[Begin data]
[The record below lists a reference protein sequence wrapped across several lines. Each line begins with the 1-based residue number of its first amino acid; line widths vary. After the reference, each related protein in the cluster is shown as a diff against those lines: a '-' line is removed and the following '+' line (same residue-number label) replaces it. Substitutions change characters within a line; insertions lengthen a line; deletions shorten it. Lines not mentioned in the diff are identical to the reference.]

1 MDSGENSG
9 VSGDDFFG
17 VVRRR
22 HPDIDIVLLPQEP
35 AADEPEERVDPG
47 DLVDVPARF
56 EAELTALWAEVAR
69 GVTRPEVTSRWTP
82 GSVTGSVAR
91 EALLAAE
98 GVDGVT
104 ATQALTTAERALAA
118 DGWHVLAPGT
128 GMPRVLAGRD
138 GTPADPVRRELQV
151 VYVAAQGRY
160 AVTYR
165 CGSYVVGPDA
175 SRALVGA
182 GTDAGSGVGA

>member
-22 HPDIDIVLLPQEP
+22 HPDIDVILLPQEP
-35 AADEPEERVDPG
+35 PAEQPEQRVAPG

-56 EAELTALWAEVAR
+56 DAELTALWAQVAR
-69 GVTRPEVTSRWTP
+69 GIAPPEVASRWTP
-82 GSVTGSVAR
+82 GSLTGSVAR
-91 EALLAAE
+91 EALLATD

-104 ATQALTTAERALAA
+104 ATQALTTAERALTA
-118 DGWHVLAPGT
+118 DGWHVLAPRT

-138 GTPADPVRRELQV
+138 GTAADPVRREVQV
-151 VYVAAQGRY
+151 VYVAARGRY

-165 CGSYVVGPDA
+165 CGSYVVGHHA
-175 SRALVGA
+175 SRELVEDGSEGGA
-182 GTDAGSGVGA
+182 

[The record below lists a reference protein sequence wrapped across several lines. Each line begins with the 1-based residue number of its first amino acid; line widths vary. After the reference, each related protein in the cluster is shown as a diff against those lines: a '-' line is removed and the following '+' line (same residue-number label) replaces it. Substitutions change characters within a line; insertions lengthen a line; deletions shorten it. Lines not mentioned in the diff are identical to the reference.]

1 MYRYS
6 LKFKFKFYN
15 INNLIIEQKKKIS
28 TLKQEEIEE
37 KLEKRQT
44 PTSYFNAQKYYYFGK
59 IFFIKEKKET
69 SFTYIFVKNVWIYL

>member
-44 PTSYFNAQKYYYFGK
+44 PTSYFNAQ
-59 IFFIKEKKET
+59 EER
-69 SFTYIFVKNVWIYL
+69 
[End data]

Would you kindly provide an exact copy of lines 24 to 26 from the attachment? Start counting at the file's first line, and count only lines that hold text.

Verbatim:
+22 HPDIDVILLPQEP
-35 AADEPEERVDPG
+35 PAEQPEQRVAPG